Natural resources – The Park is located in the municipal districts of Caseara and Pium. To the west, the Araguaia River places the Amazon Forest into evidence.  Across the river there is the Southern Pará, where the jungle is permeated with areas which were deforested by large farms.  To the East, in Tocantins, there is the Cerrado, with well conserved riparian forests (along the water courses) and the characterized biome up to the margins of the Coco River, which demarcates the Park boundary.

The freshwater within the Cantão State Park is one of its most interesting features.  The PA food chain depends on those waters with their flood and ebb movements driving the fish and suspended organic matter.  There are lakes, lagoons and hundreds of kilometers of “loopholes”, which are the aquatic links between the rivers. During the floods, all “holes” are linked like in a huge reflecting pool.

The park is a true wildlife nursery and a refuge for the giant arapaima (pirarucu), one of the largest fish in the world.  Its meat is highly valued by the Amazonians and it known as the ‘Amazonian codfish’, because it is marketed in salted fish sheets.  In the Cantão Park, the pirarucu can breed and catch is not allowed.  There is also an abundance of tucunaré (Cichla spp.), the Amazonian Peacock bass, which also breeds in this area.  Other animals found in the Cantão State Park include the spectacled caiman (jacaretinga), the black caiman (jacaré-açu), the freshwater dolphin (boto), the giant river otter (ariranha), the spotted jaguar (onça pintada), and various birds, among which there are several diving birds, such as the cormorant (biguá) and the anhinga (biguatinga).

Alexandre Tadeu says that the management plan was crucial to protect such a wonder.  “The consultant lived for eight months in the Cantão Park and he wrote the entire management plan while he was there, meeting with the actors involved in this reserve.  This made the document quite dense and truthful.”

Brazilian Biodiversity Fund (Funbio)

The director of Naturantins for Biodiversity and Protected Areas, Nilza Verônica Amaral, says that the consolidation of the Cantão State Park provides security to the partners who wish to implement projects and contribute with the PA preservation.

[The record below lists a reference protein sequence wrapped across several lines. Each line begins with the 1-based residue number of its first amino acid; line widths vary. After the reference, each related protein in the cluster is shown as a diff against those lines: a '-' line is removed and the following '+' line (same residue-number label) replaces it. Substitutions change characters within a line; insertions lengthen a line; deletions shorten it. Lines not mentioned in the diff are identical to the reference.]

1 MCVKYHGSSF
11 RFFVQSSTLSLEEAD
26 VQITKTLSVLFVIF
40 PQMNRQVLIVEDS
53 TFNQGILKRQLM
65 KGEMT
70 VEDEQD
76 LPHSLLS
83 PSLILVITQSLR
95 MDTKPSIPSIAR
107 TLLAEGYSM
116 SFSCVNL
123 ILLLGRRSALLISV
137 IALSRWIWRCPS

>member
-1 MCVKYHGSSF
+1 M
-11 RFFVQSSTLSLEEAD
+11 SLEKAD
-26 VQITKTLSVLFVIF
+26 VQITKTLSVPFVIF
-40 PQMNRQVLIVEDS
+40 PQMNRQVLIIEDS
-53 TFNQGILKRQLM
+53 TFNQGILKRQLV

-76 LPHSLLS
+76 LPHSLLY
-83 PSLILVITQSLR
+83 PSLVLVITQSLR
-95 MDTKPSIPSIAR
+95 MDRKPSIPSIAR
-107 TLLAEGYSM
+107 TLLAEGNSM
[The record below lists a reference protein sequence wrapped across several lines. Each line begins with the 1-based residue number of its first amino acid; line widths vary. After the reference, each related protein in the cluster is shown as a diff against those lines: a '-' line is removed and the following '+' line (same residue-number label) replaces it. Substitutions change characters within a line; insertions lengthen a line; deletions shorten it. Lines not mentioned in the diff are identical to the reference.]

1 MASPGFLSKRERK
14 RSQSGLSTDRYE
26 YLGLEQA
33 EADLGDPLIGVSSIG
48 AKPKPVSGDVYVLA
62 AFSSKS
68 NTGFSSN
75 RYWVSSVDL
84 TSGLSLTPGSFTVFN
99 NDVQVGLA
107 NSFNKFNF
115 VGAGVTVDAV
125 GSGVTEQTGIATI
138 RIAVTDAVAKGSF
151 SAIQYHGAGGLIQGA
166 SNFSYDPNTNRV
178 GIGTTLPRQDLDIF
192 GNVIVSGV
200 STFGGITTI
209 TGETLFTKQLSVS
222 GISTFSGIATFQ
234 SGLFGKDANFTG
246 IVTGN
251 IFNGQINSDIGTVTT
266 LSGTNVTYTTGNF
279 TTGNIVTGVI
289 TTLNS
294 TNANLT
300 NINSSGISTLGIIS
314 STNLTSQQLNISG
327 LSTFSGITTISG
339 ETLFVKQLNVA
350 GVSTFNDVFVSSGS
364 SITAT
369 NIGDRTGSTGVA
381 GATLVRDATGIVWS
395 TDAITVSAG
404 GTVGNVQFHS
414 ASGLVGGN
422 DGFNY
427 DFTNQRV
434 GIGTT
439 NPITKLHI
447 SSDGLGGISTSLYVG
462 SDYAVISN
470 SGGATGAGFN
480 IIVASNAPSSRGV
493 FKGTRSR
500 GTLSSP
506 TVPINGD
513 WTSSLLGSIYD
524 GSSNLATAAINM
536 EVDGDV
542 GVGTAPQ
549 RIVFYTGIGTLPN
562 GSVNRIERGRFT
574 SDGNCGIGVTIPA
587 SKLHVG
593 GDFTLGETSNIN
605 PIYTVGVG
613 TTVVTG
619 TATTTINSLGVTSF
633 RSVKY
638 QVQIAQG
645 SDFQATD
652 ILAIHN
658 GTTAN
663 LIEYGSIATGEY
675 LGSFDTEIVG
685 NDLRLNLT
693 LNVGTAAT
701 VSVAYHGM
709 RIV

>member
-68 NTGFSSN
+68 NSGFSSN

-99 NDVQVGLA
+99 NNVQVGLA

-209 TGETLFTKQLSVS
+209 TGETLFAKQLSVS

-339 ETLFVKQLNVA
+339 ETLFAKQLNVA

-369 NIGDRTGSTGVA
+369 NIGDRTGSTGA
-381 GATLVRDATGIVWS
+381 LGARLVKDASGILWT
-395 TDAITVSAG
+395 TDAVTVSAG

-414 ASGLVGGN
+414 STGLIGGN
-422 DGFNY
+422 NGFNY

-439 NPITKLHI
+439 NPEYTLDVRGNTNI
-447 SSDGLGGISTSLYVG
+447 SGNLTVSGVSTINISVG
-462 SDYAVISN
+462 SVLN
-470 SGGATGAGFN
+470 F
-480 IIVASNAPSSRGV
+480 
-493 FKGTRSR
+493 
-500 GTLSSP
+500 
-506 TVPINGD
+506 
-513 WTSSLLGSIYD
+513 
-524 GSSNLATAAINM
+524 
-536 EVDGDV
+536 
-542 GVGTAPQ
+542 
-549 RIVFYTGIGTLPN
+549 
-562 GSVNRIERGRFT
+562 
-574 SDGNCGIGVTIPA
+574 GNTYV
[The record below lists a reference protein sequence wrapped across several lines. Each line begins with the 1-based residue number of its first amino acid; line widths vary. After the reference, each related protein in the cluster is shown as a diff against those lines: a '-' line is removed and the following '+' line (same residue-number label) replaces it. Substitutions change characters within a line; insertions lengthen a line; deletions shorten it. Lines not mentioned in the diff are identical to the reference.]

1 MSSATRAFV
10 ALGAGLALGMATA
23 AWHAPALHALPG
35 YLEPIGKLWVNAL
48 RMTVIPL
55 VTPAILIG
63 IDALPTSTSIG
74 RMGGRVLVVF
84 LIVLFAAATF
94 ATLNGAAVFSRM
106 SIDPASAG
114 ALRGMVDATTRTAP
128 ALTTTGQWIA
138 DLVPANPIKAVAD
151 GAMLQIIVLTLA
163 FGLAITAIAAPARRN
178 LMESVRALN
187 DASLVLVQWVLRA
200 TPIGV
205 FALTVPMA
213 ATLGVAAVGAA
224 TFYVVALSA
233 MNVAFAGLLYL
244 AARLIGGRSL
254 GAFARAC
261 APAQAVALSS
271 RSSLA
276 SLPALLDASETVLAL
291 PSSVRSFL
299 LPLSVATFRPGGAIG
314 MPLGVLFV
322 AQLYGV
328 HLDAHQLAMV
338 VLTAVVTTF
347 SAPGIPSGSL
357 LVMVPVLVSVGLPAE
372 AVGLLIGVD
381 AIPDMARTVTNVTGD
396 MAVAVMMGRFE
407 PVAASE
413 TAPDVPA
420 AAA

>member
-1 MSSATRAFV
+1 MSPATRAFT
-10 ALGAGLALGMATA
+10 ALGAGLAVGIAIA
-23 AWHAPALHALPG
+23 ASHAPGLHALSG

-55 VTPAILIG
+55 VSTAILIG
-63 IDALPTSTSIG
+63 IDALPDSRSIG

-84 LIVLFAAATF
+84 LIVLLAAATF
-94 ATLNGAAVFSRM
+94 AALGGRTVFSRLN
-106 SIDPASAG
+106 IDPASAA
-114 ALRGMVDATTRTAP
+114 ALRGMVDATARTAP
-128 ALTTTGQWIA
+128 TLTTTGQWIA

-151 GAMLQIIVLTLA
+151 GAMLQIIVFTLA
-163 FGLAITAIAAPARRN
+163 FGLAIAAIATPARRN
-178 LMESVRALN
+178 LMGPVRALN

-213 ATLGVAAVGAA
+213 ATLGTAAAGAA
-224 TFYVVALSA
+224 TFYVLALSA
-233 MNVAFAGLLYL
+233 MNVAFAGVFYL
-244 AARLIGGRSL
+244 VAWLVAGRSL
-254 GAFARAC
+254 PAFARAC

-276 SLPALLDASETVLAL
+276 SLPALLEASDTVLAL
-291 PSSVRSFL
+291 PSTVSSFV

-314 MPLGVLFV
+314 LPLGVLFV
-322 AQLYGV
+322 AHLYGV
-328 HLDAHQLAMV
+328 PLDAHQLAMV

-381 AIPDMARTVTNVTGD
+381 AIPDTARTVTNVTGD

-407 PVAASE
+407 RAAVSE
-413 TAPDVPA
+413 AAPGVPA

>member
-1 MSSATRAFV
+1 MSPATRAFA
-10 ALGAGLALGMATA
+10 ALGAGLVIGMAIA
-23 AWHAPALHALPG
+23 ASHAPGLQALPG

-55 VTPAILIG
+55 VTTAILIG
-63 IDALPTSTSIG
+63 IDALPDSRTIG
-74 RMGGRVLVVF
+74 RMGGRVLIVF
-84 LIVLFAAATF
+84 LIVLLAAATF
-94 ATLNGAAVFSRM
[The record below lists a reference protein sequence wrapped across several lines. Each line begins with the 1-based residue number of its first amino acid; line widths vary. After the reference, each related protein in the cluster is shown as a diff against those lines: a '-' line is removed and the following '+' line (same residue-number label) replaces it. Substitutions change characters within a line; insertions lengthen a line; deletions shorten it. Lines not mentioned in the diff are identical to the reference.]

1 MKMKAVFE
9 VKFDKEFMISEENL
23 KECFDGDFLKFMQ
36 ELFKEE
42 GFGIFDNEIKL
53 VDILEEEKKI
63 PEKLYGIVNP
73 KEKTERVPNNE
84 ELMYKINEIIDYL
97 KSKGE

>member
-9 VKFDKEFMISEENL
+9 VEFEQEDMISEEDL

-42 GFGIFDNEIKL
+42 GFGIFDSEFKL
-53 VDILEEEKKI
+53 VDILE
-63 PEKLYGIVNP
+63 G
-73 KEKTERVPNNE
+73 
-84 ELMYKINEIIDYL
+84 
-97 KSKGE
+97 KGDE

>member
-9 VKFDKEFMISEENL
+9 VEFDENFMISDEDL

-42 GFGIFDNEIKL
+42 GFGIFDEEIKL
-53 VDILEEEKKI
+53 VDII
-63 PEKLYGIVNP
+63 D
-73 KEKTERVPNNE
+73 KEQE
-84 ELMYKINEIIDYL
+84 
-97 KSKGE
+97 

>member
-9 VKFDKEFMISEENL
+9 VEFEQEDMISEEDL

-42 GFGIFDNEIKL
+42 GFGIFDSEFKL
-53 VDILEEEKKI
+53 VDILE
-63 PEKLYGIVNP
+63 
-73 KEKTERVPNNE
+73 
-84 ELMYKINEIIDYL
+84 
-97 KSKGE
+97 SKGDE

Among the partners there is a non-governmental organization, the Araguaia Institute.  “We are users of this Park and we produce knowledge here.  The presence of researchers helps to inhibit hunting, fishing and any illegal activities”, says Silvana Campello, an ecologist and founder of the Institute, together with her husband, George Georgiadis, who represents this NGO in the Park’s Advisory Council.  They are involved in research carried out in the Cantão Park since the 1990’s.

This year, the Araguaia Institute signed a term of technical cooperation with Naturatins and the Onça D´Água Association, to develop the Cantão State Park Protection, Public Use and Monitoring Project, which was approved by Funbio for management plan implementation.  It will focus on protection, ecotourism and income generation activities, involving the community in the park surroundings.

Naturatins plans to have the Park opened for public visitation by June 2013, according to the document which sets the rules of use.  “Cantão Park is the only place in the Amazon where you can watch a river dolphin going about in its natural environment, late in the afternoon, after having your morning breakfast in Rio de Janeiro”, says George Georgiadis.

Results management – All activities developed in the Cantão State Park management are decided and evaluated through methodologies aiming at efficiency. In 2008, the work was approved by the Planning, Budget and Management Ministry’s National Program for Public Management and Debureaucratization (GesPública).

The acknowledgement was a consequence of Arpa’s investment in the capacity building of the PAs managers.  At least nine introduction courses on protection area management, with 300 participants, were provided through WWF-Brazil.  The program also funded the participation in meetings and seminars.

“There was a big change in the protected areas management organizational culture”, reports Gino Machado, a member of the technical staff in Naturantis and the focal point of Arpa in Tocantins state.  He graduated in Business Administration and is doing his Ph.D. in Tourism and Sustainable Development.  He says that, through Arpa methodology, the professionals learned how to plan their mission and develop all activities focusing on this mission.